Make the Law School Research and Liaison Group and the Community Council an integral part of the LCO: the Law School Group continues the representation and contribution of the law schools that was part of the Research Advisory Group which has been replaced by the Law School Group and the Community Council. The Community Council is a new group, intended to enhance the LCO’s commitment to community outreach and participation in its work. It is important that the members of these bodies feel part of the LCO’s work through discussions about the LCO’s work, having their advice taken seriously and constructively considered and having an opportunity to satisfy the roles envisioned for them.

Refine the process of law reform: As the LCO initiates new projects and undertakes the work required to complete them, it will review and amend its processes as appropriate. It has introduced a new approach to creating project proposals, small expert groups whose members will be able to assist in developing proposals for Board consideration. It will continue to create advisory boards for projects, but will do so at the earliest stage of project development. It will review consultation practices and use the ones most suitable for a particular project. At the same time, it will continue to experiment with new ways of doing things as relevant to each project.

C.                  Long Term Objectives

Establish the LCO as an integral part of the Ontario landscape: By the end of its second mandate, the LCO should be an accepted part of the legal landscape in Ontario, so that its renewal is not in doubt and a different type of funding process might be instituted, one that is to the extent possible ongoing rather than for a limited time period. To achieve this goal, the LCO will need to show that it can effectively respond to immediate law reform needs, as well as contribute to thoughtful and creative analyses of and responses to larger questions. It will also need to develop widespread support among different constituencies. The state of the economy will continue to be a major factor in the LCO’s achievement of this objective.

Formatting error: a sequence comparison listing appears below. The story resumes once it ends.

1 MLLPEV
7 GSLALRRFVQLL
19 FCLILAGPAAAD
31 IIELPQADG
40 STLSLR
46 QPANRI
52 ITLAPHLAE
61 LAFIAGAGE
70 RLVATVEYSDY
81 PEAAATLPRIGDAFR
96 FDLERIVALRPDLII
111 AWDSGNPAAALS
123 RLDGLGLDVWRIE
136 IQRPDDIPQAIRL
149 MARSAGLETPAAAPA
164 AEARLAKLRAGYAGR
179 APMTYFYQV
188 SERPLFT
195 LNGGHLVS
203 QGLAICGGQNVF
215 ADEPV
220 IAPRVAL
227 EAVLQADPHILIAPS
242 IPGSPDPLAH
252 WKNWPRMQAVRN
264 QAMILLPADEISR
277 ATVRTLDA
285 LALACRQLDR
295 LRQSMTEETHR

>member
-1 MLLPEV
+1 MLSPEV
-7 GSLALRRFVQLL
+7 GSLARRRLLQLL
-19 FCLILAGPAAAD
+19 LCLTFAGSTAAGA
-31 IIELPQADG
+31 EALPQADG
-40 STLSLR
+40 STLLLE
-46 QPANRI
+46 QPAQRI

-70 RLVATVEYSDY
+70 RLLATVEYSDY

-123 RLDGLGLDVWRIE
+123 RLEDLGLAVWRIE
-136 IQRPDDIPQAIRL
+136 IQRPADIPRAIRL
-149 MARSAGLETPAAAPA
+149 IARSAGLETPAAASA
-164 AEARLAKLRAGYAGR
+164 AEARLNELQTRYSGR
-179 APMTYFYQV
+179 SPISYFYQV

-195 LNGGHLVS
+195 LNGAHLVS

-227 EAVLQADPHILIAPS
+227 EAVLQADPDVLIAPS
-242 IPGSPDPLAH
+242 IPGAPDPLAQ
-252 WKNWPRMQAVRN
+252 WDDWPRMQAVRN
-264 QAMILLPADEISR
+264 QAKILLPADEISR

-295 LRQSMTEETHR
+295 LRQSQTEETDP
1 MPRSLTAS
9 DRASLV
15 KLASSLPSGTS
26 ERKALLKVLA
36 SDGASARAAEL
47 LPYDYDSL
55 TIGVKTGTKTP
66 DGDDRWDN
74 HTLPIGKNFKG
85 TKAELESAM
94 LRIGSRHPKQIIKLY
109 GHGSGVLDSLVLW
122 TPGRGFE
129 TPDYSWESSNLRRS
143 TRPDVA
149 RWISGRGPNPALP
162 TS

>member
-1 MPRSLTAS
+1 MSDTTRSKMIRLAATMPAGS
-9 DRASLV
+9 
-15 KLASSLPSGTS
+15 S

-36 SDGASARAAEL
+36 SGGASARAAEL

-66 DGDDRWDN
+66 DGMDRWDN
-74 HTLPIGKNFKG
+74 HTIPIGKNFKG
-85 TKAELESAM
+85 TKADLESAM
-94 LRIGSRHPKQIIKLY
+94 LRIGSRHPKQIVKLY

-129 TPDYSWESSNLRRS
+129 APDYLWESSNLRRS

Develop new sources of support for the LCO: Support can take different forms: financial, human resources and collaboration for specific initiatives, among others. These are not meant to substitute for core funding, but to supplement and complement it. To accomplish this goal effectively requires someone who can spend the necessary time in identifying sources, approaching them and developing proposals for support. This long-term goal can be accomplished only with additional person power, and the LCO will consider ways in which this can be achieved.

Become a source of assistance to other commissions: Law commissions in Canada try to be of assistance to each other, as well as to commissions elsewhere. By the time the LCO reaches the end of its second mandate, it hopes to have established itself as a law reform body to which others come for input on various issues and which can readily and effectively contribute to a thriving law reform agency community in Canada.